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Re: Perl 6 coroutines (RFC 31)

by MeowChow (Vicar)
on Jul 13, 2001 at 11:58 UTC ( #96318=note: print w/replies, xml ) Need Help??

in reply to Perl 6 coroutines (RFC 31)

That coroutine RFC seems rather sketchy. First of all, it's describing generators, not coroutines. Coroutines are symmetrical; a callee and caller are equal partners in saving and resuming state (unlike the master-slave paradigm suggested by the RFC). My feeble understanding of coroutine implementation is that it is best to create a continuation primitive first, from which coroutines, "green" threads, generators, and exceptions can all be easily derived. This is, by the way, an area in which Python (Stackless), and of course Scheme, are both far ahead of Perl.

I also failed to understand the logic of the following example from the RFC:

... one could write: %newhash = map {yield transform_key($_); transform_val($_)} +%oldhash; This flattens the %oldhash to a sequence of key/value pairs
This does not make sense to me, since $_ is a localized stack-based variable, which should in principle be wrapped up in the saved local context/state. Thus calls to transform_val would be operating on keys, not values.
               s aamecha.s a..a\u$&owag.print

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Re: Re: Perl 6 coroutines (RFC 31)
by John M. Dlugosz (Monsignor) on Jul 13, 2001 at 18:52 UTC
    I couldn't follow the continuation lab you mentioned. But I think the idea of a continuation primitive is exactly what we need, and my comments to Tilly earlier on this thread seems to be that.

    Specifically, the first yeild returns a continuation object. Use that object to "resume", and it knows exactly which instance you mean. The resume should pass parameters, too. It would re-bind @_ in the function, so the line after yeild could look at that (again) if desired.

    The resumer thing could be an object with various members, including call and reset and who knows what else. Or, it could return a function reference and just calling that will resume.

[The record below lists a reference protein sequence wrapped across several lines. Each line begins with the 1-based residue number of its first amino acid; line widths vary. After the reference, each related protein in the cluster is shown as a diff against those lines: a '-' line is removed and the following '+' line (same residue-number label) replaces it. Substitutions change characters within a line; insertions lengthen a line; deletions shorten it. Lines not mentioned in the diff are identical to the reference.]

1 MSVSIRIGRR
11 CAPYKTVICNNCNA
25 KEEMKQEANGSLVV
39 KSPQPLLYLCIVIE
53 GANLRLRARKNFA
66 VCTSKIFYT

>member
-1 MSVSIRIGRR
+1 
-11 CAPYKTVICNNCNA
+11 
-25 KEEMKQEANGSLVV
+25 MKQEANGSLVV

my $next= $container->iterate ('inorder'); while (my $node= $next->()) { ... }
    Details: the iterate() function would do set-up and yeild with a token, using another built-in function to generate it. Or it could be a separate statement that creates it and yeilds at once. Then it goes into the traversal loop.

    What do you think? —John

      The semantics of real continuations are less trivial than that, and they appear (to me, at least) substantially more convoluted when applied to procedural, as opposed to functional languages. What you're describing is still a form of generators, which can be built with continuations and anonymous subs, but doesn't provide the full power of continuations.

      Additionaly, rebinding @_ is most likely a bad idea. There are better ways to pass values through to continuations. Changing your local context somewhat defeats the purpose of continuations to begin with.

                     s aamecha.s a..a\u$&owag.print
        So how would you do it, in Perl?
Re (tilly) 1: Perl 6 coroutines (RFC 31)
by tilly (Archbishop) on Jul 14, 2001 at 22:41 UTC
    I think that Damian's proposal assumes that Perl is going to maintain a global stack, and what is saved is just the internal state of the function. Then $_, being a global, will be whatever it is currently in Perl while where you start in the block will be preserved.
      I believe that would create alot of nasty confusion, and make localized globals all but useless inside of coroutines. For instance, the following would be quite troublesome:
      sub my_iter { for (@_) { yield $_; # upon return, $_ may no longer be localized. if we # modify it, we could be modifying a global value # outside our scope. there's no way to tell, and # that's rather nasty. } }
      Of course, one could avoid using localized globals inside coroutines/generators in the first place, but where's the fun in that, I ask ;)
                     s aamecha.s a..a\u$&owag.print
Re: Re: Perl 6 coroutines (RFC 31)
by John M. Dlugosz (Monsignor) on Jul 16, 2001 at 02:26 UTC
    Could you elaborate on the distinction between "coroutines", "generators", and "call with concurrent continuation"?

      YAIUL (Yet Another Informative USENET Link ;-)
                     s aamecha.s a..a\u$&owag.print

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